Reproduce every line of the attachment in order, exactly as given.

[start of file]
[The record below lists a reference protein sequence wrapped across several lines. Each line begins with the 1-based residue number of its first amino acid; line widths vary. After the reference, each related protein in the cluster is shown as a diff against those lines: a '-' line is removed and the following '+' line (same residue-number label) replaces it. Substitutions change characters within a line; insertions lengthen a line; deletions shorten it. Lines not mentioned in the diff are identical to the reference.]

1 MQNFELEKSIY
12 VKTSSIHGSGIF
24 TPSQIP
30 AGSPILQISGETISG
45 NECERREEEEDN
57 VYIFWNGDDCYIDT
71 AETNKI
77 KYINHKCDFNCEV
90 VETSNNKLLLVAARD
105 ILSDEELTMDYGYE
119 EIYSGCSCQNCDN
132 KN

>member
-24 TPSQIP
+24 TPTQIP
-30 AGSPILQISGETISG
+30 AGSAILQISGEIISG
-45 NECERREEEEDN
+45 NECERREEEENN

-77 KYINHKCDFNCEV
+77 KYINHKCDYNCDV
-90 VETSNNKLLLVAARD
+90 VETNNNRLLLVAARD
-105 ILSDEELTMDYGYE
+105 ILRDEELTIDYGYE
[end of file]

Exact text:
[The record below lists a reference protein sequence wrapped across several lines. Each line begins with the 1-based residue number of its first amino acid; line widths vary. After the reference, each related protein in the cluster is shown as a diff against those lines: a '-' line is removed and the following '+' line (same residue-number label) replaces it. Substitutions change characters within a line; insertions lengthen a line; deletions shorten it. Lines not mentioned in the diff are identical to the reference.]

1 MQNFELEKSIY
12 VKTSSIHGSGIF
24 TPSQIP
30 AGSPILQISGETISG
45 NECERREEEEDN
57 VYIFWNGDDCYIDT
71 AETNKI
77 KYINHKCDFNCEV
90 VETSNNKLLLVAARD
105 ILSDEELTMDYGYE
119 EIYSGCSCQNCDN
132 KN

>member
-24 TPSQIP
+24 TPTQIP
-30 AGSPILQISGETISG
+30 AGSAILQISGEIISG
-45 NECERREEEEDN
+45 NECERREEEENN

-77 KYINHKCDFNCEV
+77 KYINHKCDYNCDV
-90 VETSNNKLLLVAARD
+90 VETNNNRLLLVAARD
-105 ILSDEELTMDYGYE
+105 ILRDEELTIDYGYE